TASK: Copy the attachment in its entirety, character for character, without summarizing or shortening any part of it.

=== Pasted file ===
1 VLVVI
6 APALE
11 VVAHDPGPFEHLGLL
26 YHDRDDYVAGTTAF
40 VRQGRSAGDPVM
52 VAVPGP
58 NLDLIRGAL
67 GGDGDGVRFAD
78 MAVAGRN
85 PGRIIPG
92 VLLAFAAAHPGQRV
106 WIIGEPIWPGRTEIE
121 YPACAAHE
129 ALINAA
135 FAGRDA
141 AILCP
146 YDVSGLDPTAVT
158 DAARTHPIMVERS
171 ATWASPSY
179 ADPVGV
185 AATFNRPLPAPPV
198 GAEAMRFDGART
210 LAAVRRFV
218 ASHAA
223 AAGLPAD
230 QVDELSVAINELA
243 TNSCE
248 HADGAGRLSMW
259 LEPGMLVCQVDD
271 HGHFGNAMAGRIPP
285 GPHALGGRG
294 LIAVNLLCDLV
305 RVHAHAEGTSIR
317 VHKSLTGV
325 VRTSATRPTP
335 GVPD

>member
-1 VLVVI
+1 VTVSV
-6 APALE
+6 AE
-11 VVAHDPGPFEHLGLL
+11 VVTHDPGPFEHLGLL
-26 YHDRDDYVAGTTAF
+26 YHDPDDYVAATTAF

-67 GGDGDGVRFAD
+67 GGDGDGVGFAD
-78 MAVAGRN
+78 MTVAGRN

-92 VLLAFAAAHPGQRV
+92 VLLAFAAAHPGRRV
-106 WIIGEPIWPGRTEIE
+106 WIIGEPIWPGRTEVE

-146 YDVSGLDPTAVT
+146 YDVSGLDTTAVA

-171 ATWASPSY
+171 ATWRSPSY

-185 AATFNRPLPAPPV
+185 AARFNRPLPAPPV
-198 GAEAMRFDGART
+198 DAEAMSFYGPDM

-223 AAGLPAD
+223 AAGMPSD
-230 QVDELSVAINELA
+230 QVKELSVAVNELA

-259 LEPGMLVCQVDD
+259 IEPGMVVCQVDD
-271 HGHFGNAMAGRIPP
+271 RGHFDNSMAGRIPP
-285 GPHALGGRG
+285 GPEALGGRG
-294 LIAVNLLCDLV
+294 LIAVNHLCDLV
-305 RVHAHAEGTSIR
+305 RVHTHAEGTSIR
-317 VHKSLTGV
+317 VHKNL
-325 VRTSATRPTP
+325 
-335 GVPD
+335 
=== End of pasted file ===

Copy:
1 VLVVI
6 APALE
11 VVAHDPGPFEHLGLL
26 YHDRDDYVAGTTAF
40 VRQGRSAGDPVM
52 VAVPGP
58 NLDLIRGAL
67 GGDGDGVRFAD
78 MAVAGRN
85 PGRIIPG
92 VLLAFAAAHPGQRV
106 WIIGEPIWPGRTEIE
121 YPACAAHE
129 ALINAA
135 FAGRDA
141 AILCP
146 YDVSGLDPTAVT
158 DAARTHPIMVERS
171 ATWASPSY
179 ADPVGV
185 AATFNRPLPAPPV
198 GAEAMRFDGART
210 LAAVRRFV
218 ASHAA
223 AAGLPAD
230 QVDELSVAINELA
243 TNSCE
248 HADGAGRLSMW
259 LEPGMLVCQVDD
271 HGHFGNAMAGRIPP
285 GPHALGGRG
294 LIAVNLLCDLV
305 RVHAHAEGTSIR
317 VHKSLTGV
325 VRTSATRPTP
335 GVPD

>member
-1 VLVVI
+1 VTVSV
-6 APALE
+6 AE
-11 VVAHDPGPFEHLGLL
+11 VVTHDPGPFEHLGLL
-26 YHDRDDYVAGTTAF
+26 YHDPDDYVAATTAF

-67 GGDGDGVRFAD
+67 GGDGDGVGFAD
-78 MAVAGRN
+78 MTVAGRN

-92 VLLAFAAAHPGQRV
+92 VLLAFAAAHPGRRV
-106 WIIGEPIWPGRTEIE
+106 WIIGEPIWPGRTEVE

-146 YDVSGLDPTAVT
+146 YDVSGLDTTAVA

-171 ATWASPSY
+171 ATWRSPSY

-185 AATFNRPLPAPPV
+185 AARFNRPLPAPPV
-198 GAEAMRFDGART
+198 DAEAMSFYGPDM

-223 AAGLPAD
+223 AAGMPSD
-230 QVDELSVAINELA
+230 QVKELSVAVNELA

-259 LEPGMLVCQVDD
+259 IEPGMVVCQVDD
-271 HGHFGNAMAGRIPP
+271 RGHFDNSMAGRIPP
-285 GPHALGGRG
+285 GPEALGGRG
-294 LIAVNLLCDLV
+294 LIAVNHLCDLV
-305 RVHAHAEGTSIR
+305 RVHTHAEGTSIR
-317 VHKSLTGV
+317 VHKNL
-325 VRTSATRPTP
+325 
-335 GVPD
+335 